Balamevvadu Movie Review: An emotional love story entwined in the rot of medical mafia
Balamevvadu touches a chord by highlighting the plight of commoners
Satya Rachakonda's directorial Balamevvadu is a crime thriller that is themed around the medical mafia and its nefarious activities. Starring Dhruvan Katakam and Nia Tripathi, the movie revolves around a realistic plot and depicts the dreams, anxieties, and helplessness of the common man.
Cast: Dhruvan Katakam, Nia Tripathi, Suhasini Maniratnam, Babloo Prithviraj
Director: Satya Rachakonda
Satyanarayana (Dhruvan Katakam) is an insurance agent, who provides service to clients changing insurance needs by selling policies. He crosses paths with Parnika (Nia Tripathi), a classical dancer, and falls in love with her at first sight. One day, he unexpectedly rescues Parnika from a sexual assault and this incident inspires her to reciprocate her love for Satyanarayana. But destiny had other plans as Parnika was diagnosed with breast cancer and the treatment was to be followed by chemotherapy. Will Parnika survive? What happens next?
The film seeks to weigh in on a topic on which several films have already been made. But what sets this film apart is the way director Satya intertwined a social message with an emotional love story. He approaches the story from a relatable, humanistic point of view, and makes things really exciting with his treatment on the screen, which seems a bit refreshing. The film gets the emotional part right, especially how helpless a common man can get if his loved one is battling against a deadly disease and the rot in the medical system.
The detailing towards establishing the protagonist’s conflicts comes out convincingly in the screenplay. What I like the most is how the director worked more towards the human angle giving the film a universal appeal, while retaining its authenticity. The love story of the lead pair is kept short and sweet and is briskly defined through a song as well.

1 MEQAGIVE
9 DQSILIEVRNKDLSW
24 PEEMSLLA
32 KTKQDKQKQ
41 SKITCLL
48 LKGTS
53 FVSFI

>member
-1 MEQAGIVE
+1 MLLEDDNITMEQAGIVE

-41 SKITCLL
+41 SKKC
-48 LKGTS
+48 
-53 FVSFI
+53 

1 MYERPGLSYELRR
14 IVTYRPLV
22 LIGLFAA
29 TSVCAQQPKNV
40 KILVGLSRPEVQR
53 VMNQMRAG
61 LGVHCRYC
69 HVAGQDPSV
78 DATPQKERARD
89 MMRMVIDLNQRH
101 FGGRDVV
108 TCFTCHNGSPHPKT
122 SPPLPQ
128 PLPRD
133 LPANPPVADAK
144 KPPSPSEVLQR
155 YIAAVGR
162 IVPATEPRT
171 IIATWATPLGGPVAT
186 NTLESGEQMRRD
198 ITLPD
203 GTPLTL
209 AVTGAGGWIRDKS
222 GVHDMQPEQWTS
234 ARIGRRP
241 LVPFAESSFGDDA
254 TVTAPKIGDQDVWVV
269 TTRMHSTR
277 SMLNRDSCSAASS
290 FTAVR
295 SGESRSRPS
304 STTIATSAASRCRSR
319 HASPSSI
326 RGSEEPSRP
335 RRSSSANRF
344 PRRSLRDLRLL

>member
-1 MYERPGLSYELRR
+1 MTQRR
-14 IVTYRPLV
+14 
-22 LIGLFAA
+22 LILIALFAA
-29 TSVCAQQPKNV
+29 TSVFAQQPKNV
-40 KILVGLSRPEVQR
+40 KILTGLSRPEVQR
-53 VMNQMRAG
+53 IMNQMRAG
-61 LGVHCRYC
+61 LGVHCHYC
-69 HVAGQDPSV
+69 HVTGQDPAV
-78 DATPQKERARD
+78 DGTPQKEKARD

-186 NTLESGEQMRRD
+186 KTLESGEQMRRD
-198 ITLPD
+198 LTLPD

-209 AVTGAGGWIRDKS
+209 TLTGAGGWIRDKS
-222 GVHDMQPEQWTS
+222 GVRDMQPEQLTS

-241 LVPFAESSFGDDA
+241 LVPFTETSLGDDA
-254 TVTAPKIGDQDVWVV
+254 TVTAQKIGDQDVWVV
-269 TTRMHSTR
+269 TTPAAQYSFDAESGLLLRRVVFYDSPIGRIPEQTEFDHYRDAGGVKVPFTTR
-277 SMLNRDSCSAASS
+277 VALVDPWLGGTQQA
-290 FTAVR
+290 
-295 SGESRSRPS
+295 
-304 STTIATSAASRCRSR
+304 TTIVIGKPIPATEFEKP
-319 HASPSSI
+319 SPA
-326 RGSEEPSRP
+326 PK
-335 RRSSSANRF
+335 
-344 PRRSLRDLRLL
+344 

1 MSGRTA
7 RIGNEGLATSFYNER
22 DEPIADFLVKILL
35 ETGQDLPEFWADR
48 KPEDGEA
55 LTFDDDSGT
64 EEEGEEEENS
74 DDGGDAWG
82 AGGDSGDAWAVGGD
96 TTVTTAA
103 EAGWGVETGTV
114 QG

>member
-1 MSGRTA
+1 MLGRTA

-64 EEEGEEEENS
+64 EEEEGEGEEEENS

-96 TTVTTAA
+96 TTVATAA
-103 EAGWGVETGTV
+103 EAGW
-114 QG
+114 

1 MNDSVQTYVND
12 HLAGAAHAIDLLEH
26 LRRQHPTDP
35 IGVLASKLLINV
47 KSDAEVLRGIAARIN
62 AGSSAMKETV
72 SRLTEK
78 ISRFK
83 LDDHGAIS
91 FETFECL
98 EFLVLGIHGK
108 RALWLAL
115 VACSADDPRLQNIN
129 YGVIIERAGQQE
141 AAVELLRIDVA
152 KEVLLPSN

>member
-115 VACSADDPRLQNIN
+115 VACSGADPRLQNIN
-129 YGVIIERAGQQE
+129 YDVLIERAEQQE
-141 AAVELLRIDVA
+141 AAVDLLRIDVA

The director made an attempt to strike a balance between narrating a message-oriented story with a pinch of humour and emotions, but the script for most parts concentrates only on one side of the spectrum. At times, the film gets preachy while establishing the message through the protagonist and doesn't create the intended impact.
Dhruvan is impressive as an insurance agent trying to make sense of the situation. The film offers him immense range, as the role takes the lead over the actor in him. The story doesn't also let him overshadow the supporting cast, each of whom gets good scope. Babloo Prithviraj as a greedy doctor, Suhasini Maniratnam as Dr Yashoda, and Nasser, despite appearing in a small role, played their parts well and perfectly complemented the sensibilities of the director. Debutante Nia Tripathi reprises a familiar character type and delivers a commendable performance.
Mani Sharma's music and background score stands out and provides the much-needed impetus to the narrative.
Overall, Balamevvadu touches a chord by highlighting the plight of commoners when they believe in the medical system. The unique way of presenting this fact makes it a decent watch.